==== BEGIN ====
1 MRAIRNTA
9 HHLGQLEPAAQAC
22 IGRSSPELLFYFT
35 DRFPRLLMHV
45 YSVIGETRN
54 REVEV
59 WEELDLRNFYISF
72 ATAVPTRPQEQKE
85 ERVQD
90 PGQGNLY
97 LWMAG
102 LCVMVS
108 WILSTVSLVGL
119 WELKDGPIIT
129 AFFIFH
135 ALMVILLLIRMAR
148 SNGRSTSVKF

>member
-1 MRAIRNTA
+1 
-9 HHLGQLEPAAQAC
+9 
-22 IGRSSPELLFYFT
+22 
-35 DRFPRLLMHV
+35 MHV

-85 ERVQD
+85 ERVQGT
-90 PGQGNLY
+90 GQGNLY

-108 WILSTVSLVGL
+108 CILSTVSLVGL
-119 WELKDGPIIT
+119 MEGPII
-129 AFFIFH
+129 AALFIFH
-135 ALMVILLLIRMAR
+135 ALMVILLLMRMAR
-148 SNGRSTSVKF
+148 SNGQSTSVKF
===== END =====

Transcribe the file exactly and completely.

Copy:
1 MRAIRNTA
9 HHLGQLEPAAQAC
22 IGRSSPELLFYFT
35 DRFPRLLMHV
45 YSVIGETRN
54 REVEV
59 WEELDLRNFYISF
72 ATAVPTRPQEQKE
85 ERVQD
90 PGQGNLY
97 LWMAG
102 LCVMVS
108 WILSTVSLVGL
119 WELKDGPIIT
129 AFFIFH
135 ALMVILLLIRMAR
148 SNGRSTSVKF

>member
-1 MRAIRNTA
+1 
-9 HHLGQLEPAAQAC
+9 
-22 IGRSSPELLFYFT
+22 
-35 DRFPRLLMHV
+35 MHV

-85 ERVQD
+85 ERVQGT
-90 PGQGNLY
+90 GQGNLY

-108 WILSTVSLVGL
+108 CILSTVSLVGL
-119 WELKDGPIIT
+119 MEGPII
-129 AFFIFH
+129 AALFIFH
-135 ALMVILLLIRMAR
+135 ALMVILLLMRMAR
-148 SNGRSTSVKF
+148 SNGQSTSVKF